“Prior to losing my sight, my professional life had always centered around computers and information technology, but I had to leave that job because I simply could not see to perform it anymore. What was I going to do? I still had a valuable skill set, so I began volunteering every week at the library teaching computer classes to the visually impaired. And I started my own business, the Memphis Technology Lunchbox, also for people with visual impairment. Through the use of assistive technology, adults in my classes learn computer applications that will help them get into the work force and keep up with this digital world. They don't need to be pushed off in a corner and told to just go home, just go sit down. Doesn’t it make more sense for us as a community---in terms of tax base or any other angle---doesn’t it make more sense to say, ‘You know what? Just because you lost your sight doesn’t mean you’ve lost all the talent and the skill you had before.’ Losing your sight doesn’t mean you have to lose your vision. It may take a little longer, the train might move a little bit slower, but what keeps me going every day, what keeps me motivated at 60 years old, is just thinking about the possibilities. Thinking about making a difference.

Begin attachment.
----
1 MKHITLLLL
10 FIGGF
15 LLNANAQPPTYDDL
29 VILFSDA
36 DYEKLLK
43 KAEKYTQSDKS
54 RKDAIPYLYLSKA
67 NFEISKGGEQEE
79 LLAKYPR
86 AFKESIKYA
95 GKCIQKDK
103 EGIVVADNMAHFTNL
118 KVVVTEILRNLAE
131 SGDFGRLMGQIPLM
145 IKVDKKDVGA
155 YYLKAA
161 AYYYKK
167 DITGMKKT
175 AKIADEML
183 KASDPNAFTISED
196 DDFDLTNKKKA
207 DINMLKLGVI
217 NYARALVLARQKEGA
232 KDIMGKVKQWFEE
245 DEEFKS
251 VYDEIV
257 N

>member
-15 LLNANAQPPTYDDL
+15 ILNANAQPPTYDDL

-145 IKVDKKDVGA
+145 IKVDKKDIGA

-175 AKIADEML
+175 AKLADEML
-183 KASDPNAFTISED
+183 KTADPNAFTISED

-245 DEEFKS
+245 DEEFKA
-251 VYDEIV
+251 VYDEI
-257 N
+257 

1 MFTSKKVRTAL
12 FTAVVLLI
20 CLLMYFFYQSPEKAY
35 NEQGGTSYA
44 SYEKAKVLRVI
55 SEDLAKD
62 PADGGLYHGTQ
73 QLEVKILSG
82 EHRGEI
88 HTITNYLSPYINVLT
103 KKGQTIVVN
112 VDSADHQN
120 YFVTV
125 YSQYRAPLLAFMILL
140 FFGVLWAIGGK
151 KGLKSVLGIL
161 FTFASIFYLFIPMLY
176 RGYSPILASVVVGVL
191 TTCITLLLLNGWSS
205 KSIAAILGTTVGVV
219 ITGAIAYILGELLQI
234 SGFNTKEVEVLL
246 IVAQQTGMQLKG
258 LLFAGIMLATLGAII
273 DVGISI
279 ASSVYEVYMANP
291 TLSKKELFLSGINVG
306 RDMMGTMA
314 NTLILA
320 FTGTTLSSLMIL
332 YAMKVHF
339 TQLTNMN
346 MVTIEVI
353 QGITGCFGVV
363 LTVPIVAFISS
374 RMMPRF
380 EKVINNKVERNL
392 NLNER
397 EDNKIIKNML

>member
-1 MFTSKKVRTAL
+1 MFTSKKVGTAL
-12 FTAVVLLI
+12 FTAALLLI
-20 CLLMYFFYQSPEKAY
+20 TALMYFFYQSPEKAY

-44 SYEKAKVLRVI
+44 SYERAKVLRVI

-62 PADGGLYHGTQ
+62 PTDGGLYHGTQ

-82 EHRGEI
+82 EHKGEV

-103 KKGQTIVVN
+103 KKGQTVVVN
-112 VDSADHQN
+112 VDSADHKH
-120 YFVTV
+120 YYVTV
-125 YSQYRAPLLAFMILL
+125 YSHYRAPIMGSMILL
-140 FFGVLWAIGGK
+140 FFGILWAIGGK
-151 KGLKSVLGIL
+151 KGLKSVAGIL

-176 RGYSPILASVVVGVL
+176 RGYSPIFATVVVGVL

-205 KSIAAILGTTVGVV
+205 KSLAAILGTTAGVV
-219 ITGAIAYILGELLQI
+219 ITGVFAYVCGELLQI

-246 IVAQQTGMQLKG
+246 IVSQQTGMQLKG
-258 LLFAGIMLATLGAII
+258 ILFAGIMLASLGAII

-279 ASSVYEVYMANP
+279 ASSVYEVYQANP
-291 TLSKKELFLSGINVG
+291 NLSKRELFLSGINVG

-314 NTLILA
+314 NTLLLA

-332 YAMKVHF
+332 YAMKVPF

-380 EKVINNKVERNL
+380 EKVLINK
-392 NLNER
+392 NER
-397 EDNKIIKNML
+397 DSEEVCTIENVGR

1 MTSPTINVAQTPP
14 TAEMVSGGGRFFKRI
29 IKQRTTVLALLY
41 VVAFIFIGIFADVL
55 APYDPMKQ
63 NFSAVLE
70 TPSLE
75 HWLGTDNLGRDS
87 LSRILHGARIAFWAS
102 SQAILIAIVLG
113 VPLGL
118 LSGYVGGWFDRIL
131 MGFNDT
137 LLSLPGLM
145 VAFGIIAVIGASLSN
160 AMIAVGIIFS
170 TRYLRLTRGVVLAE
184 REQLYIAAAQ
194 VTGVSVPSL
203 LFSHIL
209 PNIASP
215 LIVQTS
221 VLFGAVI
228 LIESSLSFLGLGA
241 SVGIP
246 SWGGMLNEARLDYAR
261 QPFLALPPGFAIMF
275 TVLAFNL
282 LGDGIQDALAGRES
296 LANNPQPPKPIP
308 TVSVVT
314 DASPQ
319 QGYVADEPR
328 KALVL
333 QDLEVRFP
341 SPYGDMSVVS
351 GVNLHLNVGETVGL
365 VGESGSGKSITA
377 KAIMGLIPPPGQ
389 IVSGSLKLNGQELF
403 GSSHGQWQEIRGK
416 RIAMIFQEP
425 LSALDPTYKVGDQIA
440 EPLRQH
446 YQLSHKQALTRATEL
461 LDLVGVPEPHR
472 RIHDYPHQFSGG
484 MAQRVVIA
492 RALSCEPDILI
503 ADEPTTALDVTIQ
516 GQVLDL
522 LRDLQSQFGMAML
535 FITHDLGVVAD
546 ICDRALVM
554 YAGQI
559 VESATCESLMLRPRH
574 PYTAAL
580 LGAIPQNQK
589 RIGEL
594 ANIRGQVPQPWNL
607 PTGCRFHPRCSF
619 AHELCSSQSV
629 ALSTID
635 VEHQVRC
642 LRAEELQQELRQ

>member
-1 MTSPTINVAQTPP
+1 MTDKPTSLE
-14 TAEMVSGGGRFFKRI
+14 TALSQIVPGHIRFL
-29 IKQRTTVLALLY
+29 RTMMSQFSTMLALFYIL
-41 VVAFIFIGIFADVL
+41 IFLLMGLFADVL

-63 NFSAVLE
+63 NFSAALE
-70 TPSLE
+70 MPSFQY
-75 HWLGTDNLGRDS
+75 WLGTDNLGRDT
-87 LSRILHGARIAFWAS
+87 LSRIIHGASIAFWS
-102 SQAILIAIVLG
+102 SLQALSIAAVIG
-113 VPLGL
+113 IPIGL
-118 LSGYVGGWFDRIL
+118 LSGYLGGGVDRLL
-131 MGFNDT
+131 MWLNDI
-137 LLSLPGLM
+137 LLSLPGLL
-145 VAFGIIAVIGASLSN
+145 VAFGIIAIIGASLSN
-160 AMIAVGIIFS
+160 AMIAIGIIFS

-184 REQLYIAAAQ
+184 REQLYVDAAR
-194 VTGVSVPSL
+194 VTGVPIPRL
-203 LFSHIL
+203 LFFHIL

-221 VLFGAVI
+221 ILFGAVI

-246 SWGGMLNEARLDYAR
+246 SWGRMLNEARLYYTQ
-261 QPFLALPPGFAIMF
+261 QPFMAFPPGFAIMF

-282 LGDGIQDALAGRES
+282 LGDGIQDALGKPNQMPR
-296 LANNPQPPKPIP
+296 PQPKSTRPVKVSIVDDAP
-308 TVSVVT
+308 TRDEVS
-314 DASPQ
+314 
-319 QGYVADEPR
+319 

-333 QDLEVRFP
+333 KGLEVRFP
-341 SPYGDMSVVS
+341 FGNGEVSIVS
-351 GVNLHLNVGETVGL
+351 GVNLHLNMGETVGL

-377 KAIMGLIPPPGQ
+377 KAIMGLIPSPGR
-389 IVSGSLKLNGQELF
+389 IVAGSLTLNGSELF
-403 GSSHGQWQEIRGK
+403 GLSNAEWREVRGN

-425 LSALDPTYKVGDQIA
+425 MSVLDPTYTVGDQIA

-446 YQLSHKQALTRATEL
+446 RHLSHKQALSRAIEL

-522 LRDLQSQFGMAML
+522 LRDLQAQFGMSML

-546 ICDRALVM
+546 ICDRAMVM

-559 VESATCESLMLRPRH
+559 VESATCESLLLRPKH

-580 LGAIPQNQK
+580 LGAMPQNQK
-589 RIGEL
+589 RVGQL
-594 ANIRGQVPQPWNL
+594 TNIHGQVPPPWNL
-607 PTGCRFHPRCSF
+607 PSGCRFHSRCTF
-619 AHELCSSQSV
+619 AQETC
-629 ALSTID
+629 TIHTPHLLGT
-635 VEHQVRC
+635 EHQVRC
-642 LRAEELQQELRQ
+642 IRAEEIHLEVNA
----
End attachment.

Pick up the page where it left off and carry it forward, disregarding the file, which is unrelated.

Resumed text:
“Being blind is no picnic---I'm not going to lie to you---but I’m thankful every day. I can honestly tell you I wouldn’t be where I am right now if not for other people helping and encouraging me. It may sound strange, but I’ve actually already written my obituary. The only facts in it are my date of birth and a place to insert date of death. Everything else is a narrative, a thank you to the many people who have made a difference in my life. It doesn’t say anything about my education; it doesn’t mention the Lunch Box, it doesn’t mention my previous business when I had sight, called Byte Size. It doesn’t mention any professional organizations, any awards, or any of the other particulars. It’s just a big ole thank you. That’s all it is. That’s good enough. The other stuff really doesn’t matter.”